The family could not afford to buy salt, so Yu and his brother would walk ten miles to the coal mine where their father worked to gather empty burlap salt sacks from the mine’s small store. Bringing the sacks home, the boys would soak them in water, and then boil off the water to reveal precious crystals of sodium chloride. It was a more meaningful introduction to chemistry than most chemists have—and in general, that early, daily need to improvise, to make something from nothing, was probably another ingredient in his remarkable intellectual drive.
Elementary school, which Yu attended daily from the age of six, required a two-hour walk each way; the path went over a high, rocky hill and was interrupted by a river, which had to be crossed by a small ferryboat. The winter snows were deep. Yet Yu made the journey every school day, almost without fail. His parents sensed how exceptional he was, and pushed him to study, to be a good student, to learn his way to a better life. He dreamed of becoming a doctor so he could treat his father’s lung ailment.
At last, a bit of luck came his way. The Chinese Cultural Revolution, with its rejection of higher education, ended with the death of Mao Tse-tung in 1976, when Yu was 10. The new Chinese government began to encourage educational development, especially in the countryside, where it sent teams to remote villages to screen Chinese schoolchildren for exceptional talent. Yu, at the age of 13, was caught in this dragnet and sent to a special high school for gifted rural kids in a town 100 miles from his valley.
There, he saw his first bicycle and marveled at paved roads. And though considered something of a hayseed by the other students, he did well in school—he later would wonder if the simplicity and relative isolation of his early life had kept his mind freer and more fertile for the hard, multi-dimensional thinking that organic chemists have to do.
After three years of intense preparatory study, he scored high enough on China’s notoriously tough scholastic aptitude exam that he got into university. Unfortunately, medicine, his first choice for a major, was out of reach because he had never had a biology course.
He had to settle for chemistry.
Yu spent 12 years in higher education in China—first as an undergrad at East China Normal University, then as an M.S. student, research assistant and working chemist at the Guangzhou Institute of Chemistry—before heading to the U.K. in 1994 on a scholarship to do his doctorate at Cambridge. He was 28 by then, an age when most Western chemists already have their PhDs and are well into their careers. The late start left him with the feeling that he needed to move quickly.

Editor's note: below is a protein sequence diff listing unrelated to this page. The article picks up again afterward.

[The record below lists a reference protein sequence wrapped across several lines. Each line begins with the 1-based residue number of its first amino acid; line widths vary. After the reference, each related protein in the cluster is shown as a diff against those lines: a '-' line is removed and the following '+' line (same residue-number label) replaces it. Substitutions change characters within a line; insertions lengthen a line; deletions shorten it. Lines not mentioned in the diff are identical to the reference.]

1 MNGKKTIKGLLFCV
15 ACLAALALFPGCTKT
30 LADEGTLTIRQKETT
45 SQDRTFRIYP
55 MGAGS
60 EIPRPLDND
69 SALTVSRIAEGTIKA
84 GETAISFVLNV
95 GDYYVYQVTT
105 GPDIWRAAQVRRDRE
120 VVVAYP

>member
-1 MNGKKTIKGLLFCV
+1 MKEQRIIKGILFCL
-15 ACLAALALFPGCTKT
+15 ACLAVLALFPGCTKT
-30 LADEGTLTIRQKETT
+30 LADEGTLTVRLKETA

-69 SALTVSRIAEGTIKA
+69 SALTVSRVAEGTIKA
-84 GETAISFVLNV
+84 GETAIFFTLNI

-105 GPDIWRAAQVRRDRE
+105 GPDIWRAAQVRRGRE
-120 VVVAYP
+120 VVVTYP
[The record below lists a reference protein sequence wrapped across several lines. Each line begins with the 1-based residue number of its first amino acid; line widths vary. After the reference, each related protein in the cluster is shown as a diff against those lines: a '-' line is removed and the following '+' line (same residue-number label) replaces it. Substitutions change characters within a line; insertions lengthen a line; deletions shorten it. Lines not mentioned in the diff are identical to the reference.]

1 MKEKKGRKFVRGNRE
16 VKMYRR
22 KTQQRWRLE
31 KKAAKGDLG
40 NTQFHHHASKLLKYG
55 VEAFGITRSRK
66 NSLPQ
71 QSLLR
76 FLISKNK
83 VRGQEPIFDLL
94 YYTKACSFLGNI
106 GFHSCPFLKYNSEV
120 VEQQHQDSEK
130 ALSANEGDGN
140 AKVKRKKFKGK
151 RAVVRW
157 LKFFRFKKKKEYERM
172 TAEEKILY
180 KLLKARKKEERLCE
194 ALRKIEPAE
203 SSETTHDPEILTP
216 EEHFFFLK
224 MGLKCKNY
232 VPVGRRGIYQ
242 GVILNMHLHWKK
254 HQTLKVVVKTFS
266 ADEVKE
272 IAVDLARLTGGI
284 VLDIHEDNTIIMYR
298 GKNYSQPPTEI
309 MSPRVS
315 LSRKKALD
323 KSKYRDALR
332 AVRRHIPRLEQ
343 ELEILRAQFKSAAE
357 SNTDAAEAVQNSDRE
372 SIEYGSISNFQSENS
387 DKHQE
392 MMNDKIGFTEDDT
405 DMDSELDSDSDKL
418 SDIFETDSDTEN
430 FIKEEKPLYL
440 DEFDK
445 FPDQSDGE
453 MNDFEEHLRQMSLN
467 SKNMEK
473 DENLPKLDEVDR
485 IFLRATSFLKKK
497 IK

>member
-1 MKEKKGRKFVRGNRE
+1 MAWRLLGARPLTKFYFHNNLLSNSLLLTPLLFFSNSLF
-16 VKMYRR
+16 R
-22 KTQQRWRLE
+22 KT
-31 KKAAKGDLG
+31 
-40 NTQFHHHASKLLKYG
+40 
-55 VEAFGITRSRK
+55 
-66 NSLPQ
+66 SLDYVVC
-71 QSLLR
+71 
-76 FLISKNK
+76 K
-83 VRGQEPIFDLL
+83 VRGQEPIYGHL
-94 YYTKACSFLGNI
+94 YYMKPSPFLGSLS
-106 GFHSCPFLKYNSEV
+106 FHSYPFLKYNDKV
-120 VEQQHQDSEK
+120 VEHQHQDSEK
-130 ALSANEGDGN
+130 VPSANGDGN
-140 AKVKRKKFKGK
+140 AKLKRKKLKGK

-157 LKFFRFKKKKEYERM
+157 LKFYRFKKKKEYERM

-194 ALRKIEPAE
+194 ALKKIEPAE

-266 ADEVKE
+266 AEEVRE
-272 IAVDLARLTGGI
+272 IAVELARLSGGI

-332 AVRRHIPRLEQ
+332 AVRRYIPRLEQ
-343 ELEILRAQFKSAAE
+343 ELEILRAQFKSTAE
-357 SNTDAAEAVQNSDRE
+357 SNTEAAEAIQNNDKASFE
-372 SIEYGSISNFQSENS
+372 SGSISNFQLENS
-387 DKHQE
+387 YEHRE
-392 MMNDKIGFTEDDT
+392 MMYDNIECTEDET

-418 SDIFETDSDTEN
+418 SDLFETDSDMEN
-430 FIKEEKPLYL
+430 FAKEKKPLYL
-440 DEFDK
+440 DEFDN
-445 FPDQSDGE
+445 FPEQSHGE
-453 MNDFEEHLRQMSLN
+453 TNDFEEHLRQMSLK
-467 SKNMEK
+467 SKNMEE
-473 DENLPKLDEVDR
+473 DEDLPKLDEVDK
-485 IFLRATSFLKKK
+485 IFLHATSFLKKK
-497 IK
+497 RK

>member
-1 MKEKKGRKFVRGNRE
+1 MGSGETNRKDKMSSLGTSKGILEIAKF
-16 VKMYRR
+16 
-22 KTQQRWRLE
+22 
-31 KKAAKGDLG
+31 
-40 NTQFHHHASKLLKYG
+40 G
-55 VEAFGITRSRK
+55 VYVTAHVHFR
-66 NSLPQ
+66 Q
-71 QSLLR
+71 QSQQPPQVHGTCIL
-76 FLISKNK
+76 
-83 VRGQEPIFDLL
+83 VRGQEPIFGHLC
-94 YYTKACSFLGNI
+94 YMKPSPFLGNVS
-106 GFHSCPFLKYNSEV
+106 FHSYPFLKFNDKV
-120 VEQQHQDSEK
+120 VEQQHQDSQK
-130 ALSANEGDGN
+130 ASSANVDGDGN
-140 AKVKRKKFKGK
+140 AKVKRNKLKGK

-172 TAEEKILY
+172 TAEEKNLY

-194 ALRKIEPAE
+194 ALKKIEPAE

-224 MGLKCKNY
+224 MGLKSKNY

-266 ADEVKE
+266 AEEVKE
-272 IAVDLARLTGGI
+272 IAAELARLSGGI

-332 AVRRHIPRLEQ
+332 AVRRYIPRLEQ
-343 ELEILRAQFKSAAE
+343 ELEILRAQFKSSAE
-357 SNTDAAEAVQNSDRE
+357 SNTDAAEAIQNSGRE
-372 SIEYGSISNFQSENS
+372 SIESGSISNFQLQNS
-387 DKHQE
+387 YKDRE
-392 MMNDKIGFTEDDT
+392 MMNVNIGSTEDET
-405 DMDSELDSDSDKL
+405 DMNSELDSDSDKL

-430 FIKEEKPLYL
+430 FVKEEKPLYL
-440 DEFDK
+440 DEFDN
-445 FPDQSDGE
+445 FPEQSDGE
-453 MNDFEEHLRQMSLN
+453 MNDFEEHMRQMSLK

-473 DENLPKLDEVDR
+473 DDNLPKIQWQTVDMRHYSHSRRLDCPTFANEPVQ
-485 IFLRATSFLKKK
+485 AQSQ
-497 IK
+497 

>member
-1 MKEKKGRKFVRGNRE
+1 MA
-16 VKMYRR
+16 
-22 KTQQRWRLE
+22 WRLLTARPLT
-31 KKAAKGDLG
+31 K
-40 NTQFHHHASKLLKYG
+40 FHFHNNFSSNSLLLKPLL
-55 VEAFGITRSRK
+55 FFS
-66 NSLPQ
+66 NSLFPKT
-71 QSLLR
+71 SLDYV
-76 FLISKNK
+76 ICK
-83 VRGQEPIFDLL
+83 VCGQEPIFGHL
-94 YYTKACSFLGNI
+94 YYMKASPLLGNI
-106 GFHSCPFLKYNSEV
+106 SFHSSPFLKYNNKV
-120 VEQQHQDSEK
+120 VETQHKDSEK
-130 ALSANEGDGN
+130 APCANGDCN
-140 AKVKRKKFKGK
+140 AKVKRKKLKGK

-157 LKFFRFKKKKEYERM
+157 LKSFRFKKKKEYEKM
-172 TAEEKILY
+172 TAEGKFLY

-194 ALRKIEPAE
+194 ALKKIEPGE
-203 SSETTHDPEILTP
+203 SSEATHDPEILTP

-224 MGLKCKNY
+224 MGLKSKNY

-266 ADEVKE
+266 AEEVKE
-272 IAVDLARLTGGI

“There was always a sense of urgency associated with every interaction with him, as if he always had to get back to the fume hood because there was something going on,” says his close friend and fellow Scripps Research chemist Phil Baran, PhD, who met Yu in 2001 when they were both doing postdoctoral work at Harvard.
Yu’s organic chemistry work in Guangzhou, supervised by his mentor Shude Xiao, PhD, had been concerned largely with syntheses of natural compounds found in pine trees. Understandably, then, when he went abroad for further training, he planned to learn more about how “biosynthesis” in plants and animals—mediated mostly by enzymes— occurs.
Enzymes are usually exquisitely adapted by evolution to catalyze specific biochemical reactions. But as molecule-building tools they aren’t very flexible—they are hard to adapt for making new things. In part for that reason, Yu was soon drawn to organic synthetic chemistry, often seen as the intellectual core of modern chemistry. Its practitioners devise step-by-step reactions to build molecules flexibly, never using cells or enzymes. At Harvard he studied under E.J. Corey, PhD, a Nobel laureate widely regarded as the godfather of the organic synthesis field. But the shift from biosynthetic chemistry had left Yu feeling even further behind.
“It was pretty intimidating when I went to the Corey lab,” recalls Yu, holder of the Bristol Myers Squibb Endowed Chair in Chemistry. “Some in the group viewed me almost as like a kindergartner, because of my lack of experience in organic synthesis. But Professor Corey was extremely patient and thoughtful in teaching me.”
Yu reasoned that because he had missed the training and experience his colleagues had, there was little point in trying to catch up to do the kinds of things they were doing. Instead, he would have to blaze his own trail. With help and encouragement from Corey, he began to re-orient his thinking in an important new direction.
“Jin-Quan Yu has solved some of the most challenging problems in the metal-catalyzed carbon-hydrogen (C-H) bond activation area. His work has had an immense impact in both academics and industry, which has made him a leader in this field of research.”-Robert Bergman, PhD, The Gerald E.K. Branch Distinguished Professor of Chemistry, Emeritus, at the University of California, Berkeley